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Developmental Considerations Concerning Children's Grief



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SIDS Foundation of Washington


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Age Developmental Stage/Task Concept Of Death Grief Response Signs Of Distress Possible Interventions
2-4 Egocentric. Believes the world centers around them. Narcissistic. No cognitive understanding. Preconceptual - unable to grasp concepts. Death loss is seen as abandonment. Seen as reversible not permanent. Common statements: "Did you know my daddy died - when will he be home." Intensive response but brief. Very present oriented. Most aware of altered patterns of care. Regression: Eating & sleeping disorders bed wetting. insecurity. Short interactions. Frequent repetition. Comforting. Touching. Needs consistency more than anything else.
4-7 Gaining sense of autonomy. Exploring world outside of self. Gaining language. Fantasy thinking/wishing. Initiative phase seeing self as initiator. Concerns of guilt. Death still seen as reversible. Great personification of death. Feeling of responsibility because of wishes thoughts. Common statements "It's my fault; I was mad at her and wished she'd die". Verbalization. Great concern with process. How?? Why? Repetitive questioning. Wanting the answers to stay the same. May actually play dead or play funeral. Regression: Nightmares sleeping and eating disturbances. Violent play. Attempts to take on role of person who died. Symbolic play. Drawings /Stories. Allow/encourage expression of energy/feelings anger. Talk about it.
7-11 Concrete - operational. Industry vs. inferiority. Beginning of socialization. Development of cognitive ability. Beginning of logical thinking. Death as punishment. Fear of bodily harm, mutilation. This is a difficult transition period - still want to see death as reversible but beginning to see it as final. Specific questioning. Desire for complete detail. Concerned with how others are responding. What is the "right" way? How "should" they be responding? Starting to have ability to mourn and understand Mourning.. Regression: problems in school withdrawal from friends. Acting out. Sleeping and eating disturbances. Overwhelming concern with body. Suicidal thoughts (desire to join one who died). Role confusion. Answer questions. Encourage expression of range of feelings. Encourage/allow control. Be available/but allow alone time. Symbolic play. TALK ABOUT IT!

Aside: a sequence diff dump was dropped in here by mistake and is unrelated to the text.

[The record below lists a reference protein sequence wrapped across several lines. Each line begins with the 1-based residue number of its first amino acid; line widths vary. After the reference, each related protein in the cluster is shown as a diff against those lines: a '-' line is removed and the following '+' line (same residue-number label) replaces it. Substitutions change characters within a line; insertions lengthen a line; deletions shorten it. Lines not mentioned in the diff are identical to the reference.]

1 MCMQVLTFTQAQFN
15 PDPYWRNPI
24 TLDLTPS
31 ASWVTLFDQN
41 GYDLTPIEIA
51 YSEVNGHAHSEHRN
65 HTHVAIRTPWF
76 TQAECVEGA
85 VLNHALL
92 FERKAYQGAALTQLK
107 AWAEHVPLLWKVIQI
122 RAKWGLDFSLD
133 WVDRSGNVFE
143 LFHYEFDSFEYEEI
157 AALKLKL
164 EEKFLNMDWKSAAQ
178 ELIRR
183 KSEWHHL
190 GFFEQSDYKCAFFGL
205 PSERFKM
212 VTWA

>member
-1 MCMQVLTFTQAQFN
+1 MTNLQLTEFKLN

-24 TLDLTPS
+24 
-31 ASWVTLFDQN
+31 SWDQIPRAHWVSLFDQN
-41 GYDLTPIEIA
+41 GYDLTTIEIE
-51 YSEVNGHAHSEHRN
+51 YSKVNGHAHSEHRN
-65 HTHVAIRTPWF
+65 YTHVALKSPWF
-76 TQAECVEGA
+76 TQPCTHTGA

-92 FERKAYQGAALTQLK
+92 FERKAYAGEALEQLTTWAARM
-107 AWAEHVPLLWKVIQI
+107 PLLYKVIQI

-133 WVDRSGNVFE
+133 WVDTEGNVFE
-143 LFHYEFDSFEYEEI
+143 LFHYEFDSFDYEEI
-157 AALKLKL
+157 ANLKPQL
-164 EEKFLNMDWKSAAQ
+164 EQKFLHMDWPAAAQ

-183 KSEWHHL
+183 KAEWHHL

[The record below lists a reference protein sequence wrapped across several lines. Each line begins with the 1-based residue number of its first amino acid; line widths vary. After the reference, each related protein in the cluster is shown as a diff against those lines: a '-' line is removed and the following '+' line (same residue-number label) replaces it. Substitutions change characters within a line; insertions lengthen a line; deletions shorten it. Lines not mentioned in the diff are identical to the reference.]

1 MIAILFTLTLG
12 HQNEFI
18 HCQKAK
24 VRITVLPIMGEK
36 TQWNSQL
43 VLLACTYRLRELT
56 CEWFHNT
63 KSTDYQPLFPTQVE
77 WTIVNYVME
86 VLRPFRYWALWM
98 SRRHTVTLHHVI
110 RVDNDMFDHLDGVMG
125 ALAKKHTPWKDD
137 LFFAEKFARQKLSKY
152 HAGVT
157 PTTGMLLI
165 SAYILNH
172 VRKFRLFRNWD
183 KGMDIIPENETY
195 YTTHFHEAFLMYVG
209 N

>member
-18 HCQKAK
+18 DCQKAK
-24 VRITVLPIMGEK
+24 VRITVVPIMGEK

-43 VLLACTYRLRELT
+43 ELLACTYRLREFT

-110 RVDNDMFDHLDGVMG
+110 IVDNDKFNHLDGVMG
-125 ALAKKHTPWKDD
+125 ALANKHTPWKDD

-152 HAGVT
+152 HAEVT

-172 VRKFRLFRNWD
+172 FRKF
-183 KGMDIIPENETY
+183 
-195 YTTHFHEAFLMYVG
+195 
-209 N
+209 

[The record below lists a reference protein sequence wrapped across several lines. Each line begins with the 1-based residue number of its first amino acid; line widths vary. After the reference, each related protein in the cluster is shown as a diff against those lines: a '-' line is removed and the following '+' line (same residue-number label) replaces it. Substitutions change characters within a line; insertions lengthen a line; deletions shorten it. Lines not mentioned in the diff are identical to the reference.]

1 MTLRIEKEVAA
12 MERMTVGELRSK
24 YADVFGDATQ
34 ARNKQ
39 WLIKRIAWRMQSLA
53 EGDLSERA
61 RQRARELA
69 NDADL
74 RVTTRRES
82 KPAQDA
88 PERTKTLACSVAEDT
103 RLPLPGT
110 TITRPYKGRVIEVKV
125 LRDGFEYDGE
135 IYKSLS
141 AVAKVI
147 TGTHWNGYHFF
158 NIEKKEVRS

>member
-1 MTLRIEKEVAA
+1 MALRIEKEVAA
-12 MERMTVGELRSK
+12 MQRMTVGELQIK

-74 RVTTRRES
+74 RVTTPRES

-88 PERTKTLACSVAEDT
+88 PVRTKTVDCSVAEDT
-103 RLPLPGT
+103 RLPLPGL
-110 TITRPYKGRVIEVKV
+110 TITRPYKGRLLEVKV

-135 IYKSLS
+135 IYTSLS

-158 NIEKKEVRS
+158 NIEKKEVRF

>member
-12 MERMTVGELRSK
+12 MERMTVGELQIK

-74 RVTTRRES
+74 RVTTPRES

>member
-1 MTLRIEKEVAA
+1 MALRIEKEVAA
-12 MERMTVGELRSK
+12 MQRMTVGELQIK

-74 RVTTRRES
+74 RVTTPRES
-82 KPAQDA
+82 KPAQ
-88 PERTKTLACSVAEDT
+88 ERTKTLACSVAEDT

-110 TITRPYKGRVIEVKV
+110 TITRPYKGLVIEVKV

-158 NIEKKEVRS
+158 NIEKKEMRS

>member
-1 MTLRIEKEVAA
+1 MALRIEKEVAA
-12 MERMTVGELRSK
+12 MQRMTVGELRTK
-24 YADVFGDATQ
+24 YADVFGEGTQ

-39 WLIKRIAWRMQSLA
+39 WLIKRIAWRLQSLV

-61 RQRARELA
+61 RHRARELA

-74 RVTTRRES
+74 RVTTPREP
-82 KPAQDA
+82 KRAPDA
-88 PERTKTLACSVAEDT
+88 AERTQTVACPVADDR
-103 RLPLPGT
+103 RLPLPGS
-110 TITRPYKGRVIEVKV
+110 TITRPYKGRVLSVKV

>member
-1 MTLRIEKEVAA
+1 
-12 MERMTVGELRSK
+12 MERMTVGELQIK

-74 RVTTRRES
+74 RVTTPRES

11-18 Formal Operational Problem Solving. Abstract Thinking. Integration of ones own personality. "ADULT" Approach. Ability to abstract. Beginning to truly conceptualize death. Work at making sense of teachings. Depression. Denial. Repression. More often willing to talk to people outside of family. Traditional mourning.. Depression. Anger. Anger toward parents. Noncompliance. Rejection of former teaching. Role confusion. Acting out Encourage verbalization. Do not take control. Encourage self motivation. Listen. Be available. Do not attempt to lake grief away.
© Margaret M. Metzgar M.A. 1 1301 5th Ave N.E. Seattle WA 98125 (206)367-488O Reprinted by the SIDS Foundation of Washington with permission of author. Reprinted here with permission from the SIDS Foundation of Washington.
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